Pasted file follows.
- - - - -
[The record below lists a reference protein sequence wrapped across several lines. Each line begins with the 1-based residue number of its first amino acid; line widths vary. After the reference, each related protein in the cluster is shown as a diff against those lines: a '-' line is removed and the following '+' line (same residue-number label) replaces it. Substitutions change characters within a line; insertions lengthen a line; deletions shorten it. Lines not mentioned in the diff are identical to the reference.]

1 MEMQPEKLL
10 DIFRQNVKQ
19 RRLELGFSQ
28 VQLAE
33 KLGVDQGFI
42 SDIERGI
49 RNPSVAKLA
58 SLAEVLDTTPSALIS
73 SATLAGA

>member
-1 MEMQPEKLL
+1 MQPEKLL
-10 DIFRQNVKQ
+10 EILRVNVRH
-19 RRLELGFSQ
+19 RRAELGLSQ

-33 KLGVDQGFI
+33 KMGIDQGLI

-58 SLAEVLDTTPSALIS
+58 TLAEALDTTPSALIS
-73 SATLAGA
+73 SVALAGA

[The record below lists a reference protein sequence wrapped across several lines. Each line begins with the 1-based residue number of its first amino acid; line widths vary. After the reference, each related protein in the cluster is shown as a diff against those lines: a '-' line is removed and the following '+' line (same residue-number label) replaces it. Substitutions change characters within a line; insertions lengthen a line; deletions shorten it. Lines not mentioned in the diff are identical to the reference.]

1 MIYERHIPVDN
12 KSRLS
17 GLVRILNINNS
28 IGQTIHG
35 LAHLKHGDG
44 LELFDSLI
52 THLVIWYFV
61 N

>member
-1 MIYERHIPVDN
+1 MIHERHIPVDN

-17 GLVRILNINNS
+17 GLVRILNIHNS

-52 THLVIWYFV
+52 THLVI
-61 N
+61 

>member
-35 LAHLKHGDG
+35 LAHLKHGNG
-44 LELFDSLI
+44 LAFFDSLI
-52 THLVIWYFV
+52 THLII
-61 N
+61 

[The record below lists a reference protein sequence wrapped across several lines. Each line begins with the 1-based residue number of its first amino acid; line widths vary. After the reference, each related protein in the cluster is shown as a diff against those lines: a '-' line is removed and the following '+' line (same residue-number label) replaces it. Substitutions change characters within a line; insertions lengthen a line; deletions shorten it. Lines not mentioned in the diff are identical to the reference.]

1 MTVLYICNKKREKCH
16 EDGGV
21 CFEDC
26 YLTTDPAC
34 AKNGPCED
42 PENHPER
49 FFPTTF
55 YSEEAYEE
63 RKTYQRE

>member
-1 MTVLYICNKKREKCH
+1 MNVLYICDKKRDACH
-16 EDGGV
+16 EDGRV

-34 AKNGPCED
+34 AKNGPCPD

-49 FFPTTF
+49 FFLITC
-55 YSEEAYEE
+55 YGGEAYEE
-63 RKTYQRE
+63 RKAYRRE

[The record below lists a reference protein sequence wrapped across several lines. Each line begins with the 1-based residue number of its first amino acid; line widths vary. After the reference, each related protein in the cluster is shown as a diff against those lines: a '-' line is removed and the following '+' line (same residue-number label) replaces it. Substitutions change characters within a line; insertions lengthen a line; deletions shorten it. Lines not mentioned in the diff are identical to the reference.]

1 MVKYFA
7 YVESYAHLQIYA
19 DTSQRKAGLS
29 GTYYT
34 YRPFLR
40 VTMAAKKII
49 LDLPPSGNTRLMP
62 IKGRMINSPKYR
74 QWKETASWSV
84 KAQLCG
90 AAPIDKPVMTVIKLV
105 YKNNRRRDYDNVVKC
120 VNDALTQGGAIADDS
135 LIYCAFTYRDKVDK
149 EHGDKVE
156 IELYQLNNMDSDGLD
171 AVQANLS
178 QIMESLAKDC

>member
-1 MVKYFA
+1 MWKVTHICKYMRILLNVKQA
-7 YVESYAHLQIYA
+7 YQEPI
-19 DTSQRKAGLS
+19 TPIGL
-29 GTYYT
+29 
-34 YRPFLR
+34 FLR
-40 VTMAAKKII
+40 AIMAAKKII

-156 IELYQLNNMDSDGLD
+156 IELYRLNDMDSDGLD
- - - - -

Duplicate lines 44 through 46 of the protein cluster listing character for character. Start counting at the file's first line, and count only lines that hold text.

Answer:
+35 LAHLKHGNG
-44 LELFDSLI
+44 LAFFDSLI